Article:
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Coming Soon

I, Daniel Blake

Opens 6/2/2017
Coming to:   Camera 7 Pruneyard

Director: Ken Loach

Cast: Dave Johns, Hayley Squires, Briana Shann, Dylan McKiernan, Kate Rutter, Sharon Percy

Synopsis: 59-year-old Daniel Blake has worked as a joiner most of his life in Newcastle. Now, for the first time, he needs help from the State. He crosses paths with a single mother Katie and her two young children, Daisy and Dylan, and they soon find themselves in no-man's land, caught on the barbed wire of welfare bureaucracy as played out against the rhetoric of 'striver and skiver' in modern day Britain. "A film of empathy, grace and wit."--Toronto Star




Official Web Site:
https://www.facebook.com/IDanielBlake/

MPAA Rating: R

No free passes or daily deals, but discount cards o.k.

Reviews:

A Film of Empathy, Grace and Wit

By Peter Howell, Toronto Star

“Say what things are like, because it not only breaks your heart, it should make you angry,” British filmmaker Ken Loach declared at last year’s Cannes Film Festival, paraphrasing the playwright Bertolt Brecht.

Loach, the 80-year-old lion of social realist cinema, does just that with I, Daniel Blake, the movie that earned him the Palme d’Or, his second. A surprise win of the top prize at Cannes 2016 — other films had been tipped to triumph — it now seems part and parcel of a worldwide populist uprising that includes the Brexit and Trump vote shocks.

Compassionate and often funny but unstinting in its critique of cold-hearted bureaucracy, I, Daniel Blake stars well-liked standup comedian Dave Johns and rising talent Hayley Squires. They play struggling citizens who become friends by chance and allies by conviction when an Orwellian welfare system forces them to take drastic survival measures.

Johns is the titular Daniel, a 59-year-old carpenter recovering from a heart attack and grieving the loss of his beloved wife. A likeable and generous bloke, as long as he’s not pushed, Daniel is slow to adapt to the 21st century — he doesn’t know how to use a computer.

Squires is Katie, a young single mom with two preteen kids, limited options and boundless determination. She knows she’s made a few bad life choices and she wants to do better.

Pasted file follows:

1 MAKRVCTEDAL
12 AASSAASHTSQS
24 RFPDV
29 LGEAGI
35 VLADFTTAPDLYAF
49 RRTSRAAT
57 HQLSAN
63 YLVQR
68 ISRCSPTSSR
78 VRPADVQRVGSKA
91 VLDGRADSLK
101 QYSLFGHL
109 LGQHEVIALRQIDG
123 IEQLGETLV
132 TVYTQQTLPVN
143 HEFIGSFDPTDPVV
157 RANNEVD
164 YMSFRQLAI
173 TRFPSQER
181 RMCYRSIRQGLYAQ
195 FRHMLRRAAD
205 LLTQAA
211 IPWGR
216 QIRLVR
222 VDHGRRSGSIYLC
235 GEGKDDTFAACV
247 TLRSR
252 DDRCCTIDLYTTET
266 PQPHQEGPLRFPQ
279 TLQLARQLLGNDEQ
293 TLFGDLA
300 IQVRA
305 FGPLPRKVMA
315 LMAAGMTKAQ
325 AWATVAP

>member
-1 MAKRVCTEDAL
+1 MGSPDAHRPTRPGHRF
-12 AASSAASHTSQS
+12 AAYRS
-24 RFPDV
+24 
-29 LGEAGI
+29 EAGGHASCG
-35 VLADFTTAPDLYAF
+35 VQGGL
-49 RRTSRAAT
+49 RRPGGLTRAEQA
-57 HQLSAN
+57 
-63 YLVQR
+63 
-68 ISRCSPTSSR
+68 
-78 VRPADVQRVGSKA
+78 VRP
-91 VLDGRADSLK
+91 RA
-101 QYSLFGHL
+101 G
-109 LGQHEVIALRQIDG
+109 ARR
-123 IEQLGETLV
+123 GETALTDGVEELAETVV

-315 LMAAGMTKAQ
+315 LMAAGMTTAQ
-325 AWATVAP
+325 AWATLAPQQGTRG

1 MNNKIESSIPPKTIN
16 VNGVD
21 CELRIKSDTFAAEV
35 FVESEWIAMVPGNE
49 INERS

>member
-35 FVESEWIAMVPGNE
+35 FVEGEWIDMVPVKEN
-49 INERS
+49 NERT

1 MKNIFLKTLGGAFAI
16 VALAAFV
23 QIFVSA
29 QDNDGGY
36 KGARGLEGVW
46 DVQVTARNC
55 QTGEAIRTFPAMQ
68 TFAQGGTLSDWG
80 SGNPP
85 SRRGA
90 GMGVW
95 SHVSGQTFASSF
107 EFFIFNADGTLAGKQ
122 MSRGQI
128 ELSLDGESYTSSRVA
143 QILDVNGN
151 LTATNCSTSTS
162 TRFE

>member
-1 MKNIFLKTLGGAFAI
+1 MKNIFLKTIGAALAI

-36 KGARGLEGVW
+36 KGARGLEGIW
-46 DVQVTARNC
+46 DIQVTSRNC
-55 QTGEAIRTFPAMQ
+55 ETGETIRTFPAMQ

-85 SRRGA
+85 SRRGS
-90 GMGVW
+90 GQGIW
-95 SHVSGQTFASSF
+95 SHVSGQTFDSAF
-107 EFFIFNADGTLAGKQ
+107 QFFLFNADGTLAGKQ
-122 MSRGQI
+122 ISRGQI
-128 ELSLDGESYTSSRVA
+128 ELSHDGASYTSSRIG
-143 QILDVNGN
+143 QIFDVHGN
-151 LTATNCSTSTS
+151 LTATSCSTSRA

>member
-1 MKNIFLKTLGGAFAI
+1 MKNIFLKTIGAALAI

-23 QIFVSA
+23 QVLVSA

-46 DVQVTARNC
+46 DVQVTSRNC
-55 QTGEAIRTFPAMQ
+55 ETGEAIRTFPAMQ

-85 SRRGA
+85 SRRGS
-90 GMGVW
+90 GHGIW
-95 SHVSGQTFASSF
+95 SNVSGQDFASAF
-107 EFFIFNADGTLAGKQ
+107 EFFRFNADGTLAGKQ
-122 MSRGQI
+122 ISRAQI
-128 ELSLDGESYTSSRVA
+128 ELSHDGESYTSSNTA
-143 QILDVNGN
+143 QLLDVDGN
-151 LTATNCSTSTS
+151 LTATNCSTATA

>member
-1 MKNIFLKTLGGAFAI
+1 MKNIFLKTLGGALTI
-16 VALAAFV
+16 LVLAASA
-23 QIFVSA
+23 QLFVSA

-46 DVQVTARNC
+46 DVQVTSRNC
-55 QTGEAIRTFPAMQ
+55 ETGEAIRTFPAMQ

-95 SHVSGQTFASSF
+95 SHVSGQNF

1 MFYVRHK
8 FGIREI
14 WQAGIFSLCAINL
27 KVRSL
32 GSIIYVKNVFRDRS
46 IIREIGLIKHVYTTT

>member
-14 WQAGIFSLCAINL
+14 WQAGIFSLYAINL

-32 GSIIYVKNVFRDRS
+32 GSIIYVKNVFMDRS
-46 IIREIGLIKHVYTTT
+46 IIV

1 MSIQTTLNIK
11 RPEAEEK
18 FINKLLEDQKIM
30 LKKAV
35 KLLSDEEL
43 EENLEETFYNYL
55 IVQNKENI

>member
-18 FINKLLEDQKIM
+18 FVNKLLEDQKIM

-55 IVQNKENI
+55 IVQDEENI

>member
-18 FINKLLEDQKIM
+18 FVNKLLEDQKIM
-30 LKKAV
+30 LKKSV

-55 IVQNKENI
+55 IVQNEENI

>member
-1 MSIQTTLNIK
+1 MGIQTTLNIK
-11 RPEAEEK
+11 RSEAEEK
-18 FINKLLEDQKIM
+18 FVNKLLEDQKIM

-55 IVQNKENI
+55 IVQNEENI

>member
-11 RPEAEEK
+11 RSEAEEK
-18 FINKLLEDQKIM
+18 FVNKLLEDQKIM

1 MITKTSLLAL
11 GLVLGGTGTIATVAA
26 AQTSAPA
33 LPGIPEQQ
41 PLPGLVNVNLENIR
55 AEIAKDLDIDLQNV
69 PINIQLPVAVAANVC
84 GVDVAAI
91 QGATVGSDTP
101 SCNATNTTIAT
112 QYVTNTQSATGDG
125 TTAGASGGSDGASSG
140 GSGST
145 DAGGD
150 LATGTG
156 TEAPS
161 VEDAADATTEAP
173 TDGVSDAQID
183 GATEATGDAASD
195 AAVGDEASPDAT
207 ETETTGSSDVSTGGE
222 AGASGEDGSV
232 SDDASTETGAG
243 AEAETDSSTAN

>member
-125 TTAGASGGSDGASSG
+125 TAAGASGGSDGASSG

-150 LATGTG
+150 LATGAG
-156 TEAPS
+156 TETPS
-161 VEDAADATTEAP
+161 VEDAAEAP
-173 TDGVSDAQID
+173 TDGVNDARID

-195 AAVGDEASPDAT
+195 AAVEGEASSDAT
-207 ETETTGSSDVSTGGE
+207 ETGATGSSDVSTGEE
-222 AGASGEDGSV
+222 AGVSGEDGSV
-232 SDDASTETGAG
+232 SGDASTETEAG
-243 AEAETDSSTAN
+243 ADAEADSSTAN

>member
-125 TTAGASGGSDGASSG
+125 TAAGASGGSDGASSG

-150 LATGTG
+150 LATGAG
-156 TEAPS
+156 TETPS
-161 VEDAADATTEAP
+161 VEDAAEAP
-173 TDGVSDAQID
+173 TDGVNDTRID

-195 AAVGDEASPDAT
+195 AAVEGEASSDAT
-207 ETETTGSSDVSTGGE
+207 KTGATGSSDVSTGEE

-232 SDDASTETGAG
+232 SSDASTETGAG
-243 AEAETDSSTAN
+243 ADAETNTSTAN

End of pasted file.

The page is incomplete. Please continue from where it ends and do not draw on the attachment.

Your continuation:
Daniel and Katie are intelligent and hard-working, but medical and family setbacks have left them both nearly destitute while unable to obtain sufficient social assistance. Katie and her kids Daisy (Briana Shann) and Dylan (Dylan McKiernan) were forced to leave family and friends and move north to blue-collar Newcastle from London, several hours’ drive away, because no suitable public housing could be found in their hometown.

In scenes both wickedly satirical and heartbreaking — a food bank scene is devastating — Daniel and Katie are put through the wringer of a Byzantine and dehumanizing welfare bureaucracy. The system demands they look for work even if they’re unable to do it (Daniel is under doctor’s orders), with few options to change or even argue their plight.

Screenwriter Paul Laverty, Loach’s longtime associate, based his fictional screenplay on real stories he gathered by interviewing people like Daniel and Katie across Britain.

He and Loach found what they were looking for. They’ve made a film of empathy, grace and wit that goes a long way to explaining the populist anger so emblematic of these times.

Copyright 2017 Toronto Stay


Timely Truth-to-Power Statement

By Chris Nashawaty

British director Ken Loach’s sympathies have always been with working people. He’s spent the past 50 years training his camera on the sort of folks who don’t get close-ups in a medium as glamour-obsessed as cinema. His latest, the winner of the Palme d’Or, is no different. It also couldn’t be more timely as a truth-to-power statement, since millions of Americans are probably about to lose their health care.

As the film opens, the title character (stand-up comic Dave Johns, wonderful) is being asked maddening questions by a National Health worker. Daniel is a widower with a heart condition. He’s too sick to go back to work as a carpenter and too well to receive benefits — the victim of a system more interested in protocol than people. But he’s not about to give up. “I’m like a dog with a bone,” he says in his pudding-thick Newcastle accent.

Daniel befriends a single mother in a similar spot (Hayley Squires) who relies on the food bank while her ­daughter is teased at school because her sneakers are falling apart. Her shame is ­devastating. When Daniel tells her, “We all need the wind at our back now and again,” it’s hard not to get a little outraged and a lot choked up.

Loach’s film isn’t as stridently political as it probably sounds. These are just proud people who want to be treated with respect. There’s one slightly melodramatic turn near the end that felt off, but by then I was already three tissues deep. A–

Copyright 2017 Entertainment Weekly

       











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